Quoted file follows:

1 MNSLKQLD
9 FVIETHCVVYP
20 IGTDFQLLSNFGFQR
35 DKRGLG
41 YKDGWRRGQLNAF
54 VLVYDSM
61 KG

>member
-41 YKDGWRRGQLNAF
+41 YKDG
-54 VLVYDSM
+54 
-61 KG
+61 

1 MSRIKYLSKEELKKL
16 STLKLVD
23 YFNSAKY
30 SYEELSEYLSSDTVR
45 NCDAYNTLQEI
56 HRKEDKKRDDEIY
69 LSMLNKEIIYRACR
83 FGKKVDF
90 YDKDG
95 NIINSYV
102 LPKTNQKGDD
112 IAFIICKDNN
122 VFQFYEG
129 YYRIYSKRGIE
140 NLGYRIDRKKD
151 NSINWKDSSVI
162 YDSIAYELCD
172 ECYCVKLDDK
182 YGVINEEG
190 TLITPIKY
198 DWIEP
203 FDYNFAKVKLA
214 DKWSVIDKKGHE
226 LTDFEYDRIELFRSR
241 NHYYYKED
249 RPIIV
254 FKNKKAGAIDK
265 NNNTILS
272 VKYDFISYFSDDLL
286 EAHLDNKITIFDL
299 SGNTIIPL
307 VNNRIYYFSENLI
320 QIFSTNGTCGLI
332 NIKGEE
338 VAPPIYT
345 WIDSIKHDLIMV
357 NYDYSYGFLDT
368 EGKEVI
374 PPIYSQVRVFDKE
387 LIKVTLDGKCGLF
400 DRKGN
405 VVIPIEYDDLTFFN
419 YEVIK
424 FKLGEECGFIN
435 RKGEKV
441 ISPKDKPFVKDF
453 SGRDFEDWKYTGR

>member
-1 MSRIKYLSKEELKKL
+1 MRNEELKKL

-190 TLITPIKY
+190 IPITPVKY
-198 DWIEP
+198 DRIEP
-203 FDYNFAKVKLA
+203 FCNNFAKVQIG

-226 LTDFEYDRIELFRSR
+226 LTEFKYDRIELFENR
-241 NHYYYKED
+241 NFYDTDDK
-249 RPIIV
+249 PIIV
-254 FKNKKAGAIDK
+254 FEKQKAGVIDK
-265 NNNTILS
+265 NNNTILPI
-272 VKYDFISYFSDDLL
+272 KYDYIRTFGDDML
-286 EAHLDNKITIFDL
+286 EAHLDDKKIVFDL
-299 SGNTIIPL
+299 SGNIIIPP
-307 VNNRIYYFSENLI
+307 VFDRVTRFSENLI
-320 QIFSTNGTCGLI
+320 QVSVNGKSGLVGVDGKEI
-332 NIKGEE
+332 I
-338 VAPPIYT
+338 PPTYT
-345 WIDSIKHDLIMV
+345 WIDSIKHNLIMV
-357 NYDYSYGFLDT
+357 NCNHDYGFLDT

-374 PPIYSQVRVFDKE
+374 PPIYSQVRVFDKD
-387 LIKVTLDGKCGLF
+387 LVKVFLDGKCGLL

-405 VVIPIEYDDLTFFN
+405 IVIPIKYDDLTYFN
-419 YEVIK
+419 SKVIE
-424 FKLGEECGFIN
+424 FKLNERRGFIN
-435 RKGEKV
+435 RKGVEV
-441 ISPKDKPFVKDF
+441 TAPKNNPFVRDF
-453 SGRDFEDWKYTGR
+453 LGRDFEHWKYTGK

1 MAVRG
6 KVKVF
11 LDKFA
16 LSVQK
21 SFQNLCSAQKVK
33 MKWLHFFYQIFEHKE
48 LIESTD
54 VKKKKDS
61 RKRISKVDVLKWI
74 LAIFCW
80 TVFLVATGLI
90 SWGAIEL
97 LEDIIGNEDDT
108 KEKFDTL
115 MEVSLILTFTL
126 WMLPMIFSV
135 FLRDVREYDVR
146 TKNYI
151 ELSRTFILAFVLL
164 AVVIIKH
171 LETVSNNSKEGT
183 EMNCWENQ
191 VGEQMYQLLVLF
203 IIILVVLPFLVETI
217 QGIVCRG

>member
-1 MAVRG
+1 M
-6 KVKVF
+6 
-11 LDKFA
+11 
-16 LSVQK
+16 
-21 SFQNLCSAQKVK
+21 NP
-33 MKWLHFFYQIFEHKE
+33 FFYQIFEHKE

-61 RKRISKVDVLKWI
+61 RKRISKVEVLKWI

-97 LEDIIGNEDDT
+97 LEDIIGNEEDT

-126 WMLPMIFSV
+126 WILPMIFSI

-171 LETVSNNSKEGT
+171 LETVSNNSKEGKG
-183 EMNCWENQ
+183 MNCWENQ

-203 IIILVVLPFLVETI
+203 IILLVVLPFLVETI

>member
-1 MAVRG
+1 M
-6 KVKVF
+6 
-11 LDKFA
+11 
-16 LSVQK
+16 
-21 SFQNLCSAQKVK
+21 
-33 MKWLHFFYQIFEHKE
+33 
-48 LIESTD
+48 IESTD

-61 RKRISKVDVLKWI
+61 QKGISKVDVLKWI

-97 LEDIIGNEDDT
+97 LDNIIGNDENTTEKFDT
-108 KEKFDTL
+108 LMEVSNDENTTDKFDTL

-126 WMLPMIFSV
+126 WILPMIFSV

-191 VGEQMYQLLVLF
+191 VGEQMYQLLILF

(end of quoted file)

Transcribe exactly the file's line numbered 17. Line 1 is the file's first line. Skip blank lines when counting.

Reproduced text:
23 YFNSAKY